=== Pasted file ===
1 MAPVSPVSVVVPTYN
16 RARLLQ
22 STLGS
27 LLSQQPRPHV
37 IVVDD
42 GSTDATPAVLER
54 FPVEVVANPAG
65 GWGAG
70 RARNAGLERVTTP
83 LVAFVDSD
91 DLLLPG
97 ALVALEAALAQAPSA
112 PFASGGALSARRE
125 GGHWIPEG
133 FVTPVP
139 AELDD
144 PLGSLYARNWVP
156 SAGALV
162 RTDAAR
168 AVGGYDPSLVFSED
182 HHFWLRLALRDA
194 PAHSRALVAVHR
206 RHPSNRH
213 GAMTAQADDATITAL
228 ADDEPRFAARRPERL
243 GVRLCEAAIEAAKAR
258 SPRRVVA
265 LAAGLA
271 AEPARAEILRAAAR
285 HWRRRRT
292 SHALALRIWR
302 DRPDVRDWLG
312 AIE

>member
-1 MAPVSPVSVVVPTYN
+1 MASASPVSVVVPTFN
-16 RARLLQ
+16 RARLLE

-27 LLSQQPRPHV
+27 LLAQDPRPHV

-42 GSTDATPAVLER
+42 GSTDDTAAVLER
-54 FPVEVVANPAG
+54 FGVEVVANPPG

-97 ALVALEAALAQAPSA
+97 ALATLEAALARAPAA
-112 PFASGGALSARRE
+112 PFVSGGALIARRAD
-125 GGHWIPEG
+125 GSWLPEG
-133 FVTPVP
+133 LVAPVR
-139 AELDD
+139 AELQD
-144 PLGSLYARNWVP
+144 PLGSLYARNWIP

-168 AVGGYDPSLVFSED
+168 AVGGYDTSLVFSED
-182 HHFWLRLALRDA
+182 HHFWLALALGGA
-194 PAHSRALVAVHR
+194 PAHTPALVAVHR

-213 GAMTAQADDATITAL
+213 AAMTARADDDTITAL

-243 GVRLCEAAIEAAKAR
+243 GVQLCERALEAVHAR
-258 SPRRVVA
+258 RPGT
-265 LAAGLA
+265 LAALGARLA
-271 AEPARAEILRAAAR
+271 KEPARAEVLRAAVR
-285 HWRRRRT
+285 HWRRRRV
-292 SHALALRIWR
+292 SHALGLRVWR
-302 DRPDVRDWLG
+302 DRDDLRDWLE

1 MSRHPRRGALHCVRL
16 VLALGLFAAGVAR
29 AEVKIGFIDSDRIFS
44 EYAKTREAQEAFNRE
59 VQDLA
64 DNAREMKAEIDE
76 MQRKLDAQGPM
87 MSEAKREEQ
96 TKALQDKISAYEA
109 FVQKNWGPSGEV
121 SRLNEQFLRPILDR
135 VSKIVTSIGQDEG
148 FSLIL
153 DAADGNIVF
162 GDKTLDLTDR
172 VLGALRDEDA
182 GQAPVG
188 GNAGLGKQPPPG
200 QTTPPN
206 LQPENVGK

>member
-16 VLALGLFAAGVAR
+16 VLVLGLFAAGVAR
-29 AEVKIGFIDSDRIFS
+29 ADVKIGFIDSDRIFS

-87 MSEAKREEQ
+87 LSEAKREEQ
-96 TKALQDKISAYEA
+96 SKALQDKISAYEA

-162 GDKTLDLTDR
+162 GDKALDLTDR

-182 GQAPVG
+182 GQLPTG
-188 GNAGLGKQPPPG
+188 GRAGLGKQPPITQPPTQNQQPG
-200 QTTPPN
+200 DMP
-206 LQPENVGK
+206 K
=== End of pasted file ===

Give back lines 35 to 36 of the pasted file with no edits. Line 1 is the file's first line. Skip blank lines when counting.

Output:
-1 MAPVSPVSVVVPTYN
+1 MASASPVSVVVPTFN